OK. Now back to my neck of the woods. A few short weeks ago in mid- November, I knew the busty, balmy days of fall were running thin so I felt an urge to escape to a few graveyards for a photo opp and general enjoyment. With my 7 year old in tow, we visited two cemeteries, took pictures, and marveled at the unapologetic show the leaves were giving us that day.

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Stoic marble headstone at Pioneer Cemetery

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Contemporary headstone

The first graveyard we visited was the Multnomah Park Pioneer Cemetery located on 82nd and Southeast Holgate, just east of downtown Portland. Based on information from several websites, the cemetery was established in 1888 by several families, including the Lents family- who later established the neighborhood of Lents near by (were I currently live!) There was an actual service taking place while we were there, so we didn’t stay as long as we would have liked to, but we still managed to get some interesting shots. A majority of headstones were marked in Cyrillic script and surrounded by masses of floral arrangements, and the juxtaposition of laser-engraved marble headstones to those apparently carved or etched by hand was eerie but intriguing.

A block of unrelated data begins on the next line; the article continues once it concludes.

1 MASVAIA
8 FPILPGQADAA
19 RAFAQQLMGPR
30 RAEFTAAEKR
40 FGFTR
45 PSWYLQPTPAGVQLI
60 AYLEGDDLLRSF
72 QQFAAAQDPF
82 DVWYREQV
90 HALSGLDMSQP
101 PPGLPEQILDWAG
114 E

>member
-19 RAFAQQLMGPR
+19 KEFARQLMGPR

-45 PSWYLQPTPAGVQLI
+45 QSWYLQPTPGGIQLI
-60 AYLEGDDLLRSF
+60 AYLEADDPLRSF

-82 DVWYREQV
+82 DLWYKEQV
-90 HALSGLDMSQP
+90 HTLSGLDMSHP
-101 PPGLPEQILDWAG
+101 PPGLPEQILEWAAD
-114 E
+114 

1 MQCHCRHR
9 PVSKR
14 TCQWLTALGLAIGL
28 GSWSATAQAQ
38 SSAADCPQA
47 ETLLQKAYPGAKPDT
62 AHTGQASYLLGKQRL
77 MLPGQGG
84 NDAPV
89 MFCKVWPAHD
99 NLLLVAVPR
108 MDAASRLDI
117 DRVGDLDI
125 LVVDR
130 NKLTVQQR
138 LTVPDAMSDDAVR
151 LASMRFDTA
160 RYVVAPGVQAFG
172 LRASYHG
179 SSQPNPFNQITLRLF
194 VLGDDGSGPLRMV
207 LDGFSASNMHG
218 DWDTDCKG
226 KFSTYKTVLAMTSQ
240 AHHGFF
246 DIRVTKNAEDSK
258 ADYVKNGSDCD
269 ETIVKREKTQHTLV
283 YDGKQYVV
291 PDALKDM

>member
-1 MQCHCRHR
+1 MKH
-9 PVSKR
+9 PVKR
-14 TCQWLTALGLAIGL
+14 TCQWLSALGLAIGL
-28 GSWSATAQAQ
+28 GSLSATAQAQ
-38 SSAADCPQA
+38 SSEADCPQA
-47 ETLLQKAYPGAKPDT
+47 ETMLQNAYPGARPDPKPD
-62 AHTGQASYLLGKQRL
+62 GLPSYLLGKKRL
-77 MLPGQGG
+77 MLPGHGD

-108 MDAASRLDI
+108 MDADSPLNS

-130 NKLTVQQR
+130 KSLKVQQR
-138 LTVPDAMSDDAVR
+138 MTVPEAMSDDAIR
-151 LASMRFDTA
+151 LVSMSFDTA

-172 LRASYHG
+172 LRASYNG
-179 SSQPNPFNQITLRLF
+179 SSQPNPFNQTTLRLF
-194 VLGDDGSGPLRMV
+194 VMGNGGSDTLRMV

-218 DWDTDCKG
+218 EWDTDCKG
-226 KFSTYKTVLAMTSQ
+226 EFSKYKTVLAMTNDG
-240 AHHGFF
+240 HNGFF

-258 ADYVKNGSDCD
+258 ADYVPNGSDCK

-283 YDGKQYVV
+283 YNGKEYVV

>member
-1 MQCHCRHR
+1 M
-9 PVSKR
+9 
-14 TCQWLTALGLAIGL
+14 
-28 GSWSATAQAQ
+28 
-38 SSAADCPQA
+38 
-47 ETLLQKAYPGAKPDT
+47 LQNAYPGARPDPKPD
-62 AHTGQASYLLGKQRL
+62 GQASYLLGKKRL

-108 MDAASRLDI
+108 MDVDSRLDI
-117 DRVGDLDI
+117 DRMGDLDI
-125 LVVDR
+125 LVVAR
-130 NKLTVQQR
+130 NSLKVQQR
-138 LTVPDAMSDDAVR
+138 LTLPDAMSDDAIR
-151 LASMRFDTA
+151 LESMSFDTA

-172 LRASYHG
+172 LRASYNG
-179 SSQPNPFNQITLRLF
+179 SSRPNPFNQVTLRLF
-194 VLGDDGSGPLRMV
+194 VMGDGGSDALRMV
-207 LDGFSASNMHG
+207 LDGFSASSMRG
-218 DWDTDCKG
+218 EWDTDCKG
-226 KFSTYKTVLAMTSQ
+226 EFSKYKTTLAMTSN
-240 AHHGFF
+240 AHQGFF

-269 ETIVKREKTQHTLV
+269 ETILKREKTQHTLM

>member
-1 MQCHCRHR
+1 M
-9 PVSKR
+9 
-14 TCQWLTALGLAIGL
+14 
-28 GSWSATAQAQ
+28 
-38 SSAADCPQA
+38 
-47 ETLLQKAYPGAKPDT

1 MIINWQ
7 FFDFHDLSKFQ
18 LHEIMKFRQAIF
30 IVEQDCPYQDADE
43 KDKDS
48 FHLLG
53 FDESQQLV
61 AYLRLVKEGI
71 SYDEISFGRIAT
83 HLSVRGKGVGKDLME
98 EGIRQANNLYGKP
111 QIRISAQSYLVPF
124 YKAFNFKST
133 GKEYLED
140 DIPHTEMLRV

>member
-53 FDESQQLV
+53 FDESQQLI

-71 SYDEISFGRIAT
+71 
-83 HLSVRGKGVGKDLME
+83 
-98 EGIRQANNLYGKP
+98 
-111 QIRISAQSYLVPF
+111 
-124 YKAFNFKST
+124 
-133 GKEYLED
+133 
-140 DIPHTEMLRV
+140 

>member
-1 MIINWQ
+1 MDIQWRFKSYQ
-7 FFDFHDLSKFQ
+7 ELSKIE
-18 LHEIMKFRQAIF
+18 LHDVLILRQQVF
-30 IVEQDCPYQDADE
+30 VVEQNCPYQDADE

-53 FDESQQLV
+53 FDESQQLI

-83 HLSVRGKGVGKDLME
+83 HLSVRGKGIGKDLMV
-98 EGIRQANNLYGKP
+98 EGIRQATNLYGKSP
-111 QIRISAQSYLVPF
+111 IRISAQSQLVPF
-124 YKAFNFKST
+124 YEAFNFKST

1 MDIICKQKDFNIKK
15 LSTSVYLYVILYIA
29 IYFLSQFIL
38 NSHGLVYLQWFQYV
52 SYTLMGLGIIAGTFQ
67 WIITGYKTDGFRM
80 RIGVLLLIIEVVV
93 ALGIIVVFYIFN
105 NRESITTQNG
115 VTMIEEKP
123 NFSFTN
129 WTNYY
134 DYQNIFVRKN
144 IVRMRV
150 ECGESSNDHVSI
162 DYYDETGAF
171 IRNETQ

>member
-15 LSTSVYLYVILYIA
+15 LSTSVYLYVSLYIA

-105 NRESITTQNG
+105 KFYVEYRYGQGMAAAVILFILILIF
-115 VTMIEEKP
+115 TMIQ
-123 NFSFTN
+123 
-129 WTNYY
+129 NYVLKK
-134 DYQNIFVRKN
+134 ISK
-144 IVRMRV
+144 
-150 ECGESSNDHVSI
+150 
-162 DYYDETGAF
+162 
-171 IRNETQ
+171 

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Eva Bertha and Baby

Located in the Buckman neighborhood of Southeast Portland, the Lone Fir Cemetery sprawls out over 30 wooded acres and remains an attraction to tourists and locals alike.  According to the Friends of Lone Fir Cemetery website, I learned that the first burial took place around 1846 and is the final resting place to many pioneers, immigrants, and former Portland politicians. The cemetery has an active volunteer group which maintains grave sites as well as hosting events through out the year, including the Halloween inspired Tour of Untimely Departures.
Among the many buried here, I wanted to quickly highlight Dr. Hawthorne, the man who established the Oregon Hospital for the Insane back in 1862, and who’s surname has contributed to street names, a bridge, and an entire neighborhood district. According to the Friends of Lone Fir Cemetery,